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Can the Unemployed Borrow? Implications for Public Insurance

Author

Listed:
  • J. Carter Braxton

    (University of Minnesota)

  • Gordon Phillips

    (Dartmouth College)

  • Kyle Herkenhoff

    (University of Minnesota)

Abstract

We show that unemployed individuals maintain significant access to credit. Following job loss, the unconstrained borrow, while the constrained default and delever. Both defaulters and borrowers are using credit to smooth consumption. We quantitatively show that credit-registries and long-term credit relationships allow the unemployed to partially offset income losses using credit, despite various forms of adverse selection. We estimate the model and find that the optimal provision of public insurance is unambiguously lower as credit access expands. The median individual in our simulated economy would gain both in steady-state as well as during the transition if the income replacement rate from public insurance programs is lowered from the current US policy of 41.2% to 39.8%.

Suggested Citation

  • J. Carter Braxton & Gordon Phillips & Kyle Herkenhoff, 2019. "Can the Unemployed Borrow? Implications for Public Insurance," 2019 Meeting Papers 323, Society for Economic Dynamics.
  • Handle: RePEc:red:sed019:323
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    References listed on IDEAS

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    Full references (including those not matched with items on IDEAS)

    Citations

    Blog mentions

    As found by EconAcademics.org, the blog aggregator for Economics research:
    1. Can the Unemployed Borrow? Implications for Public Insurance
      by Christian Zimmermann in NEP-DGE blog on 2018-09-28 09:37:30
    2. How Does Credit Access Affect Job-Search Outcomes and Sorting?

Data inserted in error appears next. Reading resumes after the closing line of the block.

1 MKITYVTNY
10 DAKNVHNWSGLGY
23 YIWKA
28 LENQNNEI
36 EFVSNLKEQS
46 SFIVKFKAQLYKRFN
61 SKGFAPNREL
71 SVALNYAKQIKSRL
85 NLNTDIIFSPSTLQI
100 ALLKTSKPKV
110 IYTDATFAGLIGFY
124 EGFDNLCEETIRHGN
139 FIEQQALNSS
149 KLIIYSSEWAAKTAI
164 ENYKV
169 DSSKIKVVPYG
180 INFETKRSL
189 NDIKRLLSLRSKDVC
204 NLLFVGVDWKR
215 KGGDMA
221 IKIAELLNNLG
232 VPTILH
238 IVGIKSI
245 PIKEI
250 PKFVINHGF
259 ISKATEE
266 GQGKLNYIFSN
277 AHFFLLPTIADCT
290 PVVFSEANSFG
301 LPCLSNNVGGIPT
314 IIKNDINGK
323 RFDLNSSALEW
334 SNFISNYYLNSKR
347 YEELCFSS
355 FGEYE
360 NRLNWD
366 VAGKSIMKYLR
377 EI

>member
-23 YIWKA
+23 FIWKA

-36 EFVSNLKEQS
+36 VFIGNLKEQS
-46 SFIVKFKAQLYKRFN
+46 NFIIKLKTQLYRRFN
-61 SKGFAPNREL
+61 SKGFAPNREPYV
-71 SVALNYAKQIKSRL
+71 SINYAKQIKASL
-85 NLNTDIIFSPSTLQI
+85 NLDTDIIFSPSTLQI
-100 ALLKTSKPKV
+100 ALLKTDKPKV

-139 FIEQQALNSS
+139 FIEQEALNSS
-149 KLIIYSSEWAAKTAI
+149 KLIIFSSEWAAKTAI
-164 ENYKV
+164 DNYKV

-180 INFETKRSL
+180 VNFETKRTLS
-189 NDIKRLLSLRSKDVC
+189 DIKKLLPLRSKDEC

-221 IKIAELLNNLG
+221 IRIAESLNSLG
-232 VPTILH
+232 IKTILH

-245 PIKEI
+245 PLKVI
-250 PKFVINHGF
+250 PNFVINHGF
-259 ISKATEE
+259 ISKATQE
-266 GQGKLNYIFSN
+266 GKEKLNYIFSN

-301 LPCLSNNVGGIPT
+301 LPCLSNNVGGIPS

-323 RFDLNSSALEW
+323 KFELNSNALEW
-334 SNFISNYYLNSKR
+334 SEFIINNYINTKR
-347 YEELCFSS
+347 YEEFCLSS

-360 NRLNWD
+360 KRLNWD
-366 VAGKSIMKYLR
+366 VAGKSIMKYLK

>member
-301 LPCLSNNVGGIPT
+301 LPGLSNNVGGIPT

by Blog Author in Liberty Street Economics on 2020-03-04 12:45:00

    Citations

    Citations are extracted by the CitEc Project, subscribe to its RSS feed for this item.
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    Cited by:

    1. Kyle Herkenhoff, 2014. "The Impact of Consumer Credit Access on Unemployment," 2014 Meeting Papers 448, Society for Economic Dynamics.
    2. Serdar Birinci & Kurt Gerrard See, 2018. "How Should Unemployment Insurance vary over the Business Cycle?," 2018 Meeting Papers 69, Society for Economic Dynamics.
    3. Gajendran Raveendranathan & Georgios Stefanidis, 2020. "The Unprecedented Fall in U.S. Revolving Credit," Department of Economics Working Papers 2020-05, McMaster University.
    4. Kyle F. Herkenhoff & Gajendran Raveendranathan, 2019. "Who Bears the Welfare Costs of Monopoly? The Case of the Credit Card Industry," Working Papers 2019-071, Human Capital and Economic Opportunity Working Group.
    5. Rene Chalom & Benjamin Pugsley & Fatih Karahan & Kurt Mitman, 2019. "Liquidity Effects of Unemployment Insurance Benefit Extensions: Evidence from Consumer Credit Data," 2019 Meeting Papers 438, Society for Economic Dynamics.
    6. Sean Hundtofte & Arna Olafsson & Michaela Pagel, 2019. "Credit Smoothing," NBER Working Papers 26354, National Bureau of Economic Research, Inc.

    More about this item

    JEL classification:

    • D14 - Microeconomics - - Household Behavior - - - Household Saving; Personal Finance
    • E21 - Macroeconomics and Monetary Economics - - Consumption, Saving, Production, Employment, and Investment - - - Consumption; Saving; Wealth
    • E24 - Macroeconomics and Monetary Economics - - Consumption, Saving, Production, Employment, and Investment - - - Employment; Unemployment; Wages; Intergenerational Income Distribution; Aggregate Human Capital; Aggregate Labor Productivity
    • G51 - Financial Economics - - Household Finance - - - Household Savings, Borrowing, Debt, and Wealth
    • J64 - Labor and Demographic Economics - - Mobility, Unemployment, Vacancies, and Immigrant Workers - - - Unemployment: Models, Duration, Incidence, and Job Search

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